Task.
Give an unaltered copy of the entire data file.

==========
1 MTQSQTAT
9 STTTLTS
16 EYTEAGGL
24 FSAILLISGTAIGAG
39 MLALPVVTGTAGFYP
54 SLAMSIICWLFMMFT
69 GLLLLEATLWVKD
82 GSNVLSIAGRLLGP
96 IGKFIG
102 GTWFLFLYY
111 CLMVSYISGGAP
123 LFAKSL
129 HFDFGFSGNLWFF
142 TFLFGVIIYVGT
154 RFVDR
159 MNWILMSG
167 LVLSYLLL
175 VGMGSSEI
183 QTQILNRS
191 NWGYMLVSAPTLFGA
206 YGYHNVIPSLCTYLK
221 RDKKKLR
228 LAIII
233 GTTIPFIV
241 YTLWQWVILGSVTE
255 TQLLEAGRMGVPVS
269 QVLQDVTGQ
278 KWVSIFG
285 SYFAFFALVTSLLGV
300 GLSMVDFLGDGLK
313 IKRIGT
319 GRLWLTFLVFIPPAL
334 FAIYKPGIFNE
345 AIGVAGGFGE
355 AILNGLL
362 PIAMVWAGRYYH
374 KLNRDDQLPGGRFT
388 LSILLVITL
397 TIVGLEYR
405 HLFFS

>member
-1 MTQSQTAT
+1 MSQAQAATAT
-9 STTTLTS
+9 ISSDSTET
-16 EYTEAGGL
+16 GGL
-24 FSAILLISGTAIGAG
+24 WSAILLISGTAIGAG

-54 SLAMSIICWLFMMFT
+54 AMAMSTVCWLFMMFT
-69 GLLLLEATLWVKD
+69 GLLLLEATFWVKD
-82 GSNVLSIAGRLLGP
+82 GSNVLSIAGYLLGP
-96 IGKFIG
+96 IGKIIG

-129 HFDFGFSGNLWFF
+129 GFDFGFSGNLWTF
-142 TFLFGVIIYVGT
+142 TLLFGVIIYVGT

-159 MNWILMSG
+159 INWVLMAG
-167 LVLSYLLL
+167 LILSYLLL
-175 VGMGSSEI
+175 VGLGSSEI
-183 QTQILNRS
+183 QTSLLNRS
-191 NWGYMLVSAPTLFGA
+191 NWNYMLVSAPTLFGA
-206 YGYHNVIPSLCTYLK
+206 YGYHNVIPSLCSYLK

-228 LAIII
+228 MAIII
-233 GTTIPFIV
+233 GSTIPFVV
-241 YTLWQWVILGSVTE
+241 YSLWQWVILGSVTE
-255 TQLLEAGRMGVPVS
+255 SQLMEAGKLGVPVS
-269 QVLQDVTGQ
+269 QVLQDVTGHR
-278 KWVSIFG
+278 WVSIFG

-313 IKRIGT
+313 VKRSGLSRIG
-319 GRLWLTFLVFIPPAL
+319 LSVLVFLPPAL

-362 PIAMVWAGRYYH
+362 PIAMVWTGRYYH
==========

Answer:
1 MTQSQTAT
9 STTTLTS
16 EYTEAGGL
24 FSAILLISGTAIGAG
39 MLALPVVTGTAGFYP
54 SLAMSIICWLFMMFT
69 GLLLLEATLWVKD
82 GSNVLSIAGRLLGP
96 IGKFIG
102 GTWFLFLYY
111 CLMVSYISGGAP
123 LFAKSL
129 HFDFGFSGNLWFF
142 TFLFGVIIYVGT
154 RFVDR
159 MNWILMSG
167 LVLSYLLL
175 VGMGSSEI
183 QTQILNRS
191 NWGYMLVSAPTLFGA
206 YGYHNVIPSLCTYLK
221 RDKKKLR
228 LAIII
233 GTTIPFIV
241 YTLWQWVILGSVTE
255 TQLLEAGRMGVPVS
269 QVLQDVTGQ
278 KWVSIFG
285 SYFAFFALVTSLLGV
300 GLSMVDFLGDGLK
313 IKRIGT
319 GRLWLTFLVFIPPAL
334 FAIYKPGIFNE
345 AIGVAGGFGE
355 AILNGLL
362 PIAMVWAGRYYH
374 KLNRDDQLPGGRFT
388 LSILLVITL
397 TIVGLEYR
405 HLFFS

>member
-1 MTQSQTAT
+1 MSQAQAATAT
-9 STTTLTS
+9 ISSDSTET
-16 EYTEAGGL
+16 GGL
-24 FSAILLISGTAIGAG
+24 WSAILLISGTAIGAG

-54 SLAMSIICWLFMMFT
+54 AMAMSTVCWLFMMFT
-69 GLLLLEATLWVKD
+69 GLLLLEATFWVKD
-82 GSNVLSIAGRLLGP
+82 GSNVLSIAGYLLGP
-96 IGKFIG
+96 IGKIIG

-129 HFDFGFSGNLWFF
+129 GFDFGFSGNLWTF
-142 TFLFGVIIYVGT
+142 TLLFGVIIYVGT

-159 MNWILMSG
+159 INWVLMAG
-167 LVLSYLLL
+167 LILSYLLL
-175 VGMGSSEI
+175 VGLGSSEI
-183 QTQILNRS
+183 QTSLLNRS
-191 NWGYMLVSAPTLFGA
+191 NWNYMLVSAPTLFGA
-206 YGYHNVIPSLCTYLK
+206 YGYHNVIPSLCSYLK

-228 LAIII
+228 MAIII
-233 GTTIPFIV
+233 GSTIPFVV
-241 YTLWQWVILGSVTE
+241 YSLWQWVILGSVTE
-255 TQLLEAGRMGVPVS
+255 SQLMEAGKLGVPVS
-269 QVLQDVTGQ
+269 QVLQDVTGHR
-278 KWVSIFG
+278 WVSIFG

-313 IKRIGT
+313 VKRSGLSRIG
-319 GRLWLTFLVFIPPAL
+319 LSVLVFLPPAL

-362 PIAMVWAGRYYH
+362 PIAMVWTGRYYH